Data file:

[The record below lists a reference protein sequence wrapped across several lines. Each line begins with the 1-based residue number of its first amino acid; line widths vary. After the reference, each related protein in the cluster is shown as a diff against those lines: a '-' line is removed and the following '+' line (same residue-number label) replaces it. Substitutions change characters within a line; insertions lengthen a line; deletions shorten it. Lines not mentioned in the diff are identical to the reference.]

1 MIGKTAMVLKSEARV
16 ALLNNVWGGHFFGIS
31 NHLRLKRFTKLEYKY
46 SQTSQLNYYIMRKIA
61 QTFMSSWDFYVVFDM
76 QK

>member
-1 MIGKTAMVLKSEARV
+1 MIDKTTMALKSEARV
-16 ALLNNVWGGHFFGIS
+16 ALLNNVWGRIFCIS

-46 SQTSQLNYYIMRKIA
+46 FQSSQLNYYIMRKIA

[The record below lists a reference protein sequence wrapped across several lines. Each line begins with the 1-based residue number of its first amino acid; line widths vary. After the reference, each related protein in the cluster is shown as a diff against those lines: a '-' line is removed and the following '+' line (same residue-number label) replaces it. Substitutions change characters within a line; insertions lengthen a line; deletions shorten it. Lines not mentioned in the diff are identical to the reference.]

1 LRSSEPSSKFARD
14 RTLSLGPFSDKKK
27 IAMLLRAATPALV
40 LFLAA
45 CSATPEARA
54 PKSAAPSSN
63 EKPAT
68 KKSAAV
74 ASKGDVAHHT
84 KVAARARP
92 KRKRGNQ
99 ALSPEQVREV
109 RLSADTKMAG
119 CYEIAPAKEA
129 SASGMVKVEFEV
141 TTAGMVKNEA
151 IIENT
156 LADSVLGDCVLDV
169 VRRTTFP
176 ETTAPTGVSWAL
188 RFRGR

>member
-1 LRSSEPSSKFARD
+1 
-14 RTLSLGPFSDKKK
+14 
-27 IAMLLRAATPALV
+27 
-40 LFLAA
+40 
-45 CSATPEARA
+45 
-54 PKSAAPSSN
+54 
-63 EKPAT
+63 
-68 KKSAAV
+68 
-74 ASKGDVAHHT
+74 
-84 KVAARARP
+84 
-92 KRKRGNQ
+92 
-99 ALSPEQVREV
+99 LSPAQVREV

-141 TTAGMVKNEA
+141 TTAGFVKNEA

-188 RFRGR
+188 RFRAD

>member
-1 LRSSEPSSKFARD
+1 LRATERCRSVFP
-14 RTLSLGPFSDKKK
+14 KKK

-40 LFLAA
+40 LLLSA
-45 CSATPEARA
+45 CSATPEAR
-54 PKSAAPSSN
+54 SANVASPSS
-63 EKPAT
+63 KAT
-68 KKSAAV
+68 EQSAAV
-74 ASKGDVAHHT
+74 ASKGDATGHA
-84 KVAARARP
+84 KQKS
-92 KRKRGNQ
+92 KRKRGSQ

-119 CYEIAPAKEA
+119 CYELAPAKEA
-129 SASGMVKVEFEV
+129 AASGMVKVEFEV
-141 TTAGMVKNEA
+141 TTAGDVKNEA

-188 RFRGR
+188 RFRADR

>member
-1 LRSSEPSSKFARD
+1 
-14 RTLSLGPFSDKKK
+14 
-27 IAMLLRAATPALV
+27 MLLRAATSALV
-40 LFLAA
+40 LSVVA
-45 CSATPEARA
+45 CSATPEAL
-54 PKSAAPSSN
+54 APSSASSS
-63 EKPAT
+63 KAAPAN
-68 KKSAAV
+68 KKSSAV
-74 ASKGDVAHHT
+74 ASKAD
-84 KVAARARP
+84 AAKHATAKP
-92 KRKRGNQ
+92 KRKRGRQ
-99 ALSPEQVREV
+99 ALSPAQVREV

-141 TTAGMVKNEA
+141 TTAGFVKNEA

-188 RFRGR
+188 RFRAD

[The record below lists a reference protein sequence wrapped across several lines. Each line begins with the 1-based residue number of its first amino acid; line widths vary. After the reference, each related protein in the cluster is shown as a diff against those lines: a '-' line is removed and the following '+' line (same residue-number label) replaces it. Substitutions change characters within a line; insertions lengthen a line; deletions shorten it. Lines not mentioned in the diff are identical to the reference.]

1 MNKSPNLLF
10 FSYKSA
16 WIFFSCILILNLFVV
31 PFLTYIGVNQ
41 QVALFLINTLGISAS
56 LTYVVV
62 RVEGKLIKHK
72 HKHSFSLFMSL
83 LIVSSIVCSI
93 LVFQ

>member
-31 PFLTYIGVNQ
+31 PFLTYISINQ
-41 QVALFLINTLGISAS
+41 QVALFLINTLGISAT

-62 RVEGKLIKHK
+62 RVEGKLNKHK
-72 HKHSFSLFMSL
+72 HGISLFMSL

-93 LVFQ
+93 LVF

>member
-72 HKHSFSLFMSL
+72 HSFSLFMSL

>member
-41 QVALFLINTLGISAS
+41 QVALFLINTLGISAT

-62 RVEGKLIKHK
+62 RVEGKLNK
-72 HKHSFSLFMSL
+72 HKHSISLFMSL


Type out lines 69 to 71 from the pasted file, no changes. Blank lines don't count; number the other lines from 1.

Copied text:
-14 RTLSLGPFSDKKK
+14 KKK

-40 LFLAA